Upstate New York Immigrant Advocates Oppose NYS State Police Collaboration with Immigration Enforcement
Immigrants and allies conduct an action on Day of the Dead (Día de los Muertos): “We remember the dead and fight like hell for the living.”
Who: Immigrants, farmworkers, and immigrant rights allies (Worker Justice Center of NY, Rural and Migrant Ministries & Worker Center of Central NY, Greater Rochester Coalition for Immigration Justice, May First Farmworker Committee and Community volunteers)
When: Sunday, November 2nd, 2014 @ 2pm-6pm. DETAILS: 2pm gather | 2:30pm deliver letter to state police | 4:00 community celebration & potluck at the Epiphany Church on Main Street.
Where: 109 W. Main Street, Sodus, NY
What: Day of the Dead is a Latin American traditional holiday that focuses on gathering of families and friends to pray for and remember friends and family members who have died. In honor of the mothers, the fathers, the children, and workers who have suffered from unjust immigration policies, we will deliver a letter from the community to NYS State Police barracks in Wayne County calling on the State Police to enforce state, not federal laws.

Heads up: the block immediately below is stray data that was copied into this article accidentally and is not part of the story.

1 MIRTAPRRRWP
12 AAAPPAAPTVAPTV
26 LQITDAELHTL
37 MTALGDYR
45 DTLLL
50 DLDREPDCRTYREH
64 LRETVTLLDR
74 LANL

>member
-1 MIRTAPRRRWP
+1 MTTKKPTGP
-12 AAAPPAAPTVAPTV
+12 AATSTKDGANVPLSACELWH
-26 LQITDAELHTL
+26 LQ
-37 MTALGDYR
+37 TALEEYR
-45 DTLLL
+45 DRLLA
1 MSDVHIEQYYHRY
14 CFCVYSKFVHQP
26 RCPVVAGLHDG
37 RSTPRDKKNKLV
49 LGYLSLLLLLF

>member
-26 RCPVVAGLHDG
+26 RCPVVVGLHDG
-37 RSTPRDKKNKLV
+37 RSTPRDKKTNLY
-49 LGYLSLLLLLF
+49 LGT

Why: Advocates & immigrants will take the opportunity presented by the Day of the Dead cultural tradition to give voice to our fears, hurts, and frustration living in a community that is terrorized by law enforcement. We will draw attention to the New York State police’s continued collaboration with Border Patrol and ICE – a relationship we refer to as the “Poli-Migra.” Carly Fox, an organizer with Worker Justice Center of NY says “The NYS State Police operate with virtual impunity when they racially profile and pull over those they perceive as being immigrant, and then turn them over to Border Patrol. We are literally disappearing people from one moment to the next and leaving children traumatized as they see their parents taken away in handcuffs.” Rebecca Fuentes, a worker organizer with the Worker Center of Central NY asks: “Why are the State Police enforcing federal law? We want a police force that does it’s job to protect communities, not terrorize them and turn them over to immigration when they call for help because they are a victim of a crime.” According to information gathered from public sources, there have been 16 farmworker deaths in New York State in 2014. “We can’t call 911” says Jose Coyote-Perez, farmworker leader and organizer with the May First Farmworker Committee. “When there is a health and safety hazard on the farm, an emergency such as a bull attacking a worker, we can’t just call 911. (The Police) will deport us.” The immigrant community in Upstate New York has come to distrust law enforcement and no longer feel safe to reach out to police for protection. Sister Lucy Romero from Latino Migrant Ministries of Wayne County remarks: “We are living death. All of the children who are left alone, the youth who are feeling sadness, depressed, even suicidal. This celebration isn’t just a religious one, it’s about justice, it’s about staying alive. The Day of the Dead is a day for everyone.”